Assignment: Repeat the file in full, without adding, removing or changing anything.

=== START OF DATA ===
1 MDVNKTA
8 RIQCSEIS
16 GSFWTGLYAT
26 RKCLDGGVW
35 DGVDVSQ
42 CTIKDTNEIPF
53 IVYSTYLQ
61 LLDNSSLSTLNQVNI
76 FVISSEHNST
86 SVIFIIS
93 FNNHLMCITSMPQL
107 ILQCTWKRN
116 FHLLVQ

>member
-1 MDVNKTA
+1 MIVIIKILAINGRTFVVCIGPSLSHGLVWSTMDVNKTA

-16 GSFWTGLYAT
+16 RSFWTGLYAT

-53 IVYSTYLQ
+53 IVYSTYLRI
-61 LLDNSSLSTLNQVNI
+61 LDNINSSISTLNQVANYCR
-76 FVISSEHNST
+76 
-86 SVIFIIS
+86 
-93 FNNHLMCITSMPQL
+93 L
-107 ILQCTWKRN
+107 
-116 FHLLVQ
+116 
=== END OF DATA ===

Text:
1 MDVNKTA
8 RIQCSEIS
16 GSFWTGLYAT
26 RKCLDGGVW
35 DGVDVSQ
42 CTIKDTNEIPF
53 IVYSTYLQ
61 LLDNSSLSTLNQVNI
76 FVISSEHNST
86 SVIFIIS
93 FNNHLMCITSMPQL
107 ILQCTWKRN
116 FHLLVQ

>member
-1 MDVNKTA
+1 MIVIIKILAINGRTFVVCIGPSLSHGLVWSTMDVNKTA

-16 GSFWTGLYAT
+16 RSFWTGLYAT

-53 IVYSTYLQ
+53 IVYSTYLRI
-61 LLDNSSLSTLNQVNI
+61 LDNINSSISTLNQVANYCR
-76 FVISSEHNST
+76 
-86 SVIFIIS
+86 
-93 FNNHLMCITSMPQL
+93 L
-107 ILQCTWKRN
+107 
-116 FHLLVQ
+116 